Protecting Your Cigars From Infestation

tabacco Lasioderma serricorne, even the scientific name sounds nasty. Tobacco beetles are one of the nastiest things that could happen to your cigar collection. Opening your cigar box and finding your favorite cigars filled with holes from boring tobacco beetle larvae is enough to make a grown man cry. That’s why you need to act quickly when you spot early signs of infestation. These tobacco bugs on the average have 45 to 90 day-life span. Within that period, the bugs can easily spread themselves to other cigar boxes that you may have.

These beetles find refuge in the tobacco leaves. They lay their eggs in cigars which  hatches into larvae whose appetite for whole tobacco leaves is overwhelming. Not to mention that the eggs of tobacco beetles hatches in five to ten days. And with each beetle laying up to 100 eggs at a time, your humidor can turn into a beetle colony in no time.

The larvae stage will lasts from five to ten weeks. It is quite unfortunate that at this stage the tobacco beetle has nothing by eating in its mind. The adult beetle only lives for about a month with most of its adult life is spent searching for a mate.

Aside from the obvious bores or holes on the cigars, it can be difficult to spot early signs of infestations. Another good sign is the presence of brown dust inside the cigar box’s paper lining and in corners inside the lid. Also, you could tap softly the foot of the cigar and when a shower of brown dust falls from it, then what  you have is larvae eating away your cigar.

Solutions to tobacco beetle infestation involves two options: disposing of the infested cigars and freezing the cigars.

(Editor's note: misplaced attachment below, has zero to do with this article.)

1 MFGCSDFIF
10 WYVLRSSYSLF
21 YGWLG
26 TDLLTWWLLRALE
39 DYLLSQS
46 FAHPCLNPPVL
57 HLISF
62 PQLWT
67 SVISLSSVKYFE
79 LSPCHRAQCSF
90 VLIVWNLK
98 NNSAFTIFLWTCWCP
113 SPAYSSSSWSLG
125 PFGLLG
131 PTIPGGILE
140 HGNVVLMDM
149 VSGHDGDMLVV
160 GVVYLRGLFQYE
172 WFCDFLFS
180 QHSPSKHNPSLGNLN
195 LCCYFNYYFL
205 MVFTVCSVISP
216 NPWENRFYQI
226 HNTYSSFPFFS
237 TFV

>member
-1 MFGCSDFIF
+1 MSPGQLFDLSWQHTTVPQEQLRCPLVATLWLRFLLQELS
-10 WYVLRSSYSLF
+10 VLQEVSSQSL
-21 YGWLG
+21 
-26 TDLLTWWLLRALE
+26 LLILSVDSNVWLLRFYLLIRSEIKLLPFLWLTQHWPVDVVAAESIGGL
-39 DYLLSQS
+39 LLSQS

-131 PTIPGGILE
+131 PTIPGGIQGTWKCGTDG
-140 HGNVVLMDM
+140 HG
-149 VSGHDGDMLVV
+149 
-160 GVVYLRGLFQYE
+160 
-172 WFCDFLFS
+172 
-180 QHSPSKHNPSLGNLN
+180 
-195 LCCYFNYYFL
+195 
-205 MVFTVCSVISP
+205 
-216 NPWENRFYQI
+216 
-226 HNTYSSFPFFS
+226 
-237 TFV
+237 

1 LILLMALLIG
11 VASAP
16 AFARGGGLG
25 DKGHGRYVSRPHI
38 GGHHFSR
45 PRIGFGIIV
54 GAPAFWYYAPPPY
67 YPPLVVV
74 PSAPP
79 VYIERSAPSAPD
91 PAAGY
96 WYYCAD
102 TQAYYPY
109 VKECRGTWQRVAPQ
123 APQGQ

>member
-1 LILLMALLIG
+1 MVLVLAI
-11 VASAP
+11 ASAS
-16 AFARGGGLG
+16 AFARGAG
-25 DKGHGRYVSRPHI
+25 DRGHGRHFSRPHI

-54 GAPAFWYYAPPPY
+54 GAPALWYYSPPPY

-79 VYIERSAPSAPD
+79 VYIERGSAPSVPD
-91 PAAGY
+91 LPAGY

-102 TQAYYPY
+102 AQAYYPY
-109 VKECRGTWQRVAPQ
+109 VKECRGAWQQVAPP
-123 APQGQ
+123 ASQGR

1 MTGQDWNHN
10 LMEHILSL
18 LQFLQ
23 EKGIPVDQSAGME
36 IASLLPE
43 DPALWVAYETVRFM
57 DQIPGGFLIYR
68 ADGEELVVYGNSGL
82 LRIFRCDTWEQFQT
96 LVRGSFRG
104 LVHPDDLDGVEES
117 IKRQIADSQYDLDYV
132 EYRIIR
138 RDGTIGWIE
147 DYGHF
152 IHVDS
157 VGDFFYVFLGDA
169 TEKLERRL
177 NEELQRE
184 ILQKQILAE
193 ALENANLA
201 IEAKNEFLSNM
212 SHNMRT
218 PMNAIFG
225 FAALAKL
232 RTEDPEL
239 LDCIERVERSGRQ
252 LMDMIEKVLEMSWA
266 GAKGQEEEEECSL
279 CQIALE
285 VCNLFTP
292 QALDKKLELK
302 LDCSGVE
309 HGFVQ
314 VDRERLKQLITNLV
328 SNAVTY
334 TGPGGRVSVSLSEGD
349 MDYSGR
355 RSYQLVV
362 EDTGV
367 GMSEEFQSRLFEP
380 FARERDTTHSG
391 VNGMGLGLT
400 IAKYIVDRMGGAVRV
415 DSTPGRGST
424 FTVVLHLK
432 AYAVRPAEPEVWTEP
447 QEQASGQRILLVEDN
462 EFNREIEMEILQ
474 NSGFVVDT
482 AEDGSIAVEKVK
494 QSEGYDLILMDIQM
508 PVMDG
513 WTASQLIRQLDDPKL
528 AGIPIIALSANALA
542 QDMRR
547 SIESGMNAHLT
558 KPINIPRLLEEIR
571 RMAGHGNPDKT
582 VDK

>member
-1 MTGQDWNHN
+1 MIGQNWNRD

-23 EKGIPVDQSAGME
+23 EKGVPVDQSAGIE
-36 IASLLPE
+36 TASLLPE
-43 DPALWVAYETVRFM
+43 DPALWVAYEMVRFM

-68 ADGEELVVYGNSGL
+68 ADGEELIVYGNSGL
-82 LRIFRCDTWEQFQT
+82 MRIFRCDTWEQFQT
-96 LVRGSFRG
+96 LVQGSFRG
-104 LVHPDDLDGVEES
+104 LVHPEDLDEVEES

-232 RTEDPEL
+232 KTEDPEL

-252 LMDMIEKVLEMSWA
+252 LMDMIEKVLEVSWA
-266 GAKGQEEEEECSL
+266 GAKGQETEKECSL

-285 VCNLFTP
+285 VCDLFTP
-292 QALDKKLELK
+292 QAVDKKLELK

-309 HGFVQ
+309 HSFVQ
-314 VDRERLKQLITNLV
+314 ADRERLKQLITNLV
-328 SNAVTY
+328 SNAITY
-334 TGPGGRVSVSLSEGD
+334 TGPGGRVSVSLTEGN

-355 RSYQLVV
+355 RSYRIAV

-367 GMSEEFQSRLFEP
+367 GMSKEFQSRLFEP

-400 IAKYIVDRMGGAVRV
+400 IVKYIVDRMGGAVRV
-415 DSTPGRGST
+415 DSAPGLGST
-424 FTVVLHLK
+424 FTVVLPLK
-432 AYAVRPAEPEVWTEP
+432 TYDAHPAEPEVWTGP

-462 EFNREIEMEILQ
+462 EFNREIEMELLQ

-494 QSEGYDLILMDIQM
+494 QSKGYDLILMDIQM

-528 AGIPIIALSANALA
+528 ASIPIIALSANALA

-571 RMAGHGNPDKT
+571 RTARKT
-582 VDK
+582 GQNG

When you notice signs of beetle larvae in your cigars, it is best to isolate the whole box. Place the box in a sealable plastic bag. When you decide to dispose of it, throw the plastic bag in the garbage can. Make sure that the plastic is kept sealed at all times to avoid any spreading of the infestation. Tobacco beetles can easily spread to other boxes so be careful with disposing of infested cigars.

If you’re not willing to throw the whole box away, seeing that other cigars can still be smoked, the option available for you is freezing the tobacco. Tobacco beetles can’t stand the cold and keeping them inside the freezer for four days can kill them them whether they are in the egg, larvae, or adult stage.

A great disadvantage of freezing the cigars, however, is ruining the cigar itself. Freezing can dry out the cigars plus the smell of the freezer can affect the overall taste of the cigar. Also, be reminded that when removing the cigars from the freezer, it would be best to keep it refrigerated for a while longer instead of pulling it out immediately in room temperature. Sudden change in the temperature or the sudden warming temperature can split the cigar since the filler the inside the cigar will expand as it warms up.

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